A 60-year-old male’s allegation of a failure to diagnose colon cancer was complicated by his undocumented refusals of recommended cancer screenings.
- Inadequate documentation of a patient’s refusal of cancer screening falls below the standard of care.
- A patient’s refusal of cancer screening, risks related to the refusal, and alternatives offered to the patient should always be documented in the patient’s medical record.
- Provide patient education on the importance of cancer screenings and document the patient’s level of understanding in the medical record.
A 60-year-old, obese male, with a history of smoking, hypothyroidism, and borderline hypertension presented to his primary care provider (PCP) for an evaluation of abdominal discomfort. A ventral hernia was identified, but no other findings were noted. The PCP recommended a digital rectal examination (DRE) and a colonoscopy, however, the patient refused both. This discussion, including the patient’s refusal, was not documented in the patient record.
Over the next seven years, the patient saw his PCP irregularly for problem-oriented exams and exhibited a pattern of non-adherence to care. Colonoscopy and DREs were recommended several times, which the patient refused. Those recommendations and refusals were not documented.
Eight years after his PCP’s initial recommendation for a DRE and colonoscopy, the patient presented to the hospital with complaints of generalized weakness for several weeks, decreased appetite, and dark stools. A CT scan revealed an enlarged liver with numerous lesions consistent with metastasis. A colonoscopy showed a mass in the cecum; biopsy showed moderately differentiated adenocarcinoma. At this time, the patient was not a surgical candidate and was transferred to the medical oncology service for chemotherapy, with a life expectancy of one year.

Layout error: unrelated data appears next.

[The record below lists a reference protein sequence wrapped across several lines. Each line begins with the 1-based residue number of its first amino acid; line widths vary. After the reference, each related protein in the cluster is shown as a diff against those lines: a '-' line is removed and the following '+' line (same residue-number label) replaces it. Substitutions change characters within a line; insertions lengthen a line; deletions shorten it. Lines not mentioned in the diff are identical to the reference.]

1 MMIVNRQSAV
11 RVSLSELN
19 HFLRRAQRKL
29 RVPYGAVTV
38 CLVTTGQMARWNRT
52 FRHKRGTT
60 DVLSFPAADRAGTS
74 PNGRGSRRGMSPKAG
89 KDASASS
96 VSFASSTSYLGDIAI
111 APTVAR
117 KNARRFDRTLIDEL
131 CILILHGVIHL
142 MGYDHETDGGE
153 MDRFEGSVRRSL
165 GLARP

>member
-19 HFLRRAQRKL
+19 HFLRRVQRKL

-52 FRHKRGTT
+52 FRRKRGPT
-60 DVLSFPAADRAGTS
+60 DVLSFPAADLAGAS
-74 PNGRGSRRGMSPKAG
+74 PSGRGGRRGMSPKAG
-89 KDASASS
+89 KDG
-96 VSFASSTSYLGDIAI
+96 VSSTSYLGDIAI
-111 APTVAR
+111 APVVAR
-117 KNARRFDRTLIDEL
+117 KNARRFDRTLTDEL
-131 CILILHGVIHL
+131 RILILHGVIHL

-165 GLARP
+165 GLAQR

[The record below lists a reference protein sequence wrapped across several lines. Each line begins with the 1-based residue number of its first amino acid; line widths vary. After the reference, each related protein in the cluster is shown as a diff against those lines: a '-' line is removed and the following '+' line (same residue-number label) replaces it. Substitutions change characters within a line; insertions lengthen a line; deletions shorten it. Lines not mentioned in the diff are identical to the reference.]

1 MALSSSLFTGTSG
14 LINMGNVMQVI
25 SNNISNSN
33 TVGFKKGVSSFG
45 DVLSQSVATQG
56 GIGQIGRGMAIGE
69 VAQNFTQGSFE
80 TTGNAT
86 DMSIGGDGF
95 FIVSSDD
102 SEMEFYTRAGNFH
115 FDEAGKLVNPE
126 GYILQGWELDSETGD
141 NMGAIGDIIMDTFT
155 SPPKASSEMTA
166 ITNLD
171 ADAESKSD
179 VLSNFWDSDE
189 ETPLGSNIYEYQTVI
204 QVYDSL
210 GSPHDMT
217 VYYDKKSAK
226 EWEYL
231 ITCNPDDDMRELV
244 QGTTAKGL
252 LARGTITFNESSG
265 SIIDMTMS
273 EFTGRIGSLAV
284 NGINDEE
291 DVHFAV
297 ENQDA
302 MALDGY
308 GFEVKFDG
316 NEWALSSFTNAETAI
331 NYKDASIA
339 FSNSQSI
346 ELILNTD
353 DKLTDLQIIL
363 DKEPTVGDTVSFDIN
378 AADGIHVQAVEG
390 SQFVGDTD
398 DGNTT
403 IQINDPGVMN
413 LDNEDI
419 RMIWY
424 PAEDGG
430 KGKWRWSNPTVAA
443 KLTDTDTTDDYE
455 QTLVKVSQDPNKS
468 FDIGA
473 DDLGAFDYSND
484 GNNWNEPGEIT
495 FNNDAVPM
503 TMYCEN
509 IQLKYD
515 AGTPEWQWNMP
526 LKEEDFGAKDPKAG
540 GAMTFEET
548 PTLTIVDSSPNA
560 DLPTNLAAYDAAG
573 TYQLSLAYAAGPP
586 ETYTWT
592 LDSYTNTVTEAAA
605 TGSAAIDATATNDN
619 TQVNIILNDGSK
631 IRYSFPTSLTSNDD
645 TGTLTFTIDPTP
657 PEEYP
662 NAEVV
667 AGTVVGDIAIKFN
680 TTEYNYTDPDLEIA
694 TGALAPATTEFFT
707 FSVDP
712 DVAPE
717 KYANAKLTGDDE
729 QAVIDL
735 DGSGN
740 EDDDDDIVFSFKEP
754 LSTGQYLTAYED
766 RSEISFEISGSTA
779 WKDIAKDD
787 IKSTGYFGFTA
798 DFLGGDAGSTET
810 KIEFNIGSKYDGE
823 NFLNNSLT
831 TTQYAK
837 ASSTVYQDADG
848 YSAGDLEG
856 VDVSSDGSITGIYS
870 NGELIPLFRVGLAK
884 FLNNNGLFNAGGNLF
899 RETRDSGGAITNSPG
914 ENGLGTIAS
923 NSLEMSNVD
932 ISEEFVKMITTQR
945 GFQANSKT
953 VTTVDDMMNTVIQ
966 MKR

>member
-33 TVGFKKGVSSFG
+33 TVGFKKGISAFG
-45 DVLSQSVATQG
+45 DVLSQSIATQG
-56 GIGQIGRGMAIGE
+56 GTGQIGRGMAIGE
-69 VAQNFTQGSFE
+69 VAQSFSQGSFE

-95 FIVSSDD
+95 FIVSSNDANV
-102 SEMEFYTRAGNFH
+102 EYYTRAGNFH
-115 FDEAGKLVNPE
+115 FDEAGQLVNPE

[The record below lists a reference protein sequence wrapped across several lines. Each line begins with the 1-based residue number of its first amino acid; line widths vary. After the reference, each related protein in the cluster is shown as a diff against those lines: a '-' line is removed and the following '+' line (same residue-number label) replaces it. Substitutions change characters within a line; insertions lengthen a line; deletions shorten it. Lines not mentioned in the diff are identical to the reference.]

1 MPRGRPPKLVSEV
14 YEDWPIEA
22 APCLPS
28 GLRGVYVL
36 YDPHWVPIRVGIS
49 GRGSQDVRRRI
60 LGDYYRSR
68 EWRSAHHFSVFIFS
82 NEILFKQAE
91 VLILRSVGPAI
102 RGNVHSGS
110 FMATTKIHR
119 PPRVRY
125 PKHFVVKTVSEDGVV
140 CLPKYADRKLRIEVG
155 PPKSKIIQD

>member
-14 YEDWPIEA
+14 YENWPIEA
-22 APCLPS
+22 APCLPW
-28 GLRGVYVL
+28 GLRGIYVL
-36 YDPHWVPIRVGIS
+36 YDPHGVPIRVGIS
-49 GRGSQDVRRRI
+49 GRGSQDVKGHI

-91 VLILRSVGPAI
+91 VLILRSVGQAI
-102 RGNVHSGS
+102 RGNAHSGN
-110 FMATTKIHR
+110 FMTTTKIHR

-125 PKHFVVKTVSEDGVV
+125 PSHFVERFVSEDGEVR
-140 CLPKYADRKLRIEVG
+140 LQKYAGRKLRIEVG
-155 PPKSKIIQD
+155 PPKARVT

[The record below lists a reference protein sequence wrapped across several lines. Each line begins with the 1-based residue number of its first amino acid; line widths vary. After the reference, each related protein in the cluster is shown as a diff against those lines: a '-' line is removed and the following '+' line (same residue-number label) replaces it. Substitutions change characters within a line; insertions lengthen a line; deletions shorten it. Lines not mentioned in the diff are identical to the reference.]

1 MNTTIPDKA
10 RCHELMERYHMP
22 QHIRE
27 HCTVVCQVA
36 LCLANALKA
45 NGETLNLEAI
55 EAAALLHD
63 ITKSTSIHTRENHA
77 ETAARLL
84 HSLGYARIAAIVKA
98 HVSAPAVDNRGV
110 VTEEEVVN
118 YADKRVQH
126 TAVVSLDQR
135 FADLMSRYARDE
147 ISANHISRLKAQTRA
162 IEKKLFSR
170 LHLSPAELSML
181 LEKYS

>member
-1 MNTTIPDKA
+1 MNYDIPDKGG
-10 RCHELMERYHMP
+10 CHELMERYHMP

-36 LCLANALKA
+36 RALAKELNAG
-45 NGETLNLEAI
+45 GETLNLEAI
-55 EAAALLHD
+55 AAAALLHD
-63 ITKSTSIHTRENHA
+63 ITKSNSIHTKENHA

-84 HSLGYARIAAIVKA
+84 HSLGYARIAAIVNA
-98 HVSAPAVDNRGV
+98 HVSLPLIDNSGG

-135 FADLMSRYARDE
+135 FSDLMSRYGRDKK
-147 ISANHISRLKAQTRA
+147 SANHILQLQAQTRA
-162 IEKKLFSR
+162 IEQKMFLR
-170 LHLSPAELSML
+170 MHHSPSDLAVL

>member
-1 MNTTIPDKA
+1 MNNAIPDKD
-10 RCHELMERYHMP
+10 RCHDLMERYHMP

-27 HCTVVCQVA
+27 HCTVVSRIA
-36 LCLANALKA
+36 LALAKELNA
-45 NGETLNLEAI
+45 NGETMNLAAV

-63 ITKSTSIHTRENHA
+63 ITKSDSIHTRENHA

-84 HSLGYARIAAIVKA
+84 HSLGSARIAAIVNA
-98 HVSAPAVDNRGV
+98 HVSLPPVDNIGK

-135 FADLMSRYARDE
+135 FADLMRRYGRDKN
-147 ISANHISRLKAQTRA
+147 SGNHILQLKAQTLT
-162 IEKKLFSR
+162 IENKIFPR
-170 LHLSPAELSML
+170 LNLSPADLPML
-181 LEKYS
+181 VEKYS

The patient alleged that his PCP failed to his diagnose colon cancer, resulting in metastasis and decreased life expectancy.
Lacking documentation that the PCP and patient had discussed the need for a colonoscopy, the case was settled in the high range.
Expert review of this case found that the provider did not meet documentation standards
Over a seven-year period, the patient refused colon cancer screening as recommended by his PCP. The PCP breached the standard of care by failing to document any discussions regarding the necessity for screening, or the patient’s refusals.
A defense expert opined that, if the cancer were diagnosed seven years prior, the patient would have been a surgical candidate and would have had a life expectancy greater than five years with an 80 percent survival rate prognosis.
Documentation is critical
Once a claim is asserted, poor documentation increases provider risk. Plaintiffs assert that the medical record has unquestioned reliability, and testimony will be based on it. Documentation needs to be specific, timely, objective, and indicative of the provider’s and the patient’s behavior.
Refer to this document for some ideas on how to record this sort of note: CRICO Documentation Best Practices.
Patient education regarding screenings
Confirm a patient’s understanding of recommended cancer screening. If a patient refuses screening, the risks of refusing should be explained to the patient (in the context of the patient’s personal risk factors, if any) and the conversation documented.
Refer to this document on how you can help a patient understand risks of not following up: Colorectal Patient Safety: Physician-Patient Discussion and Take Home Points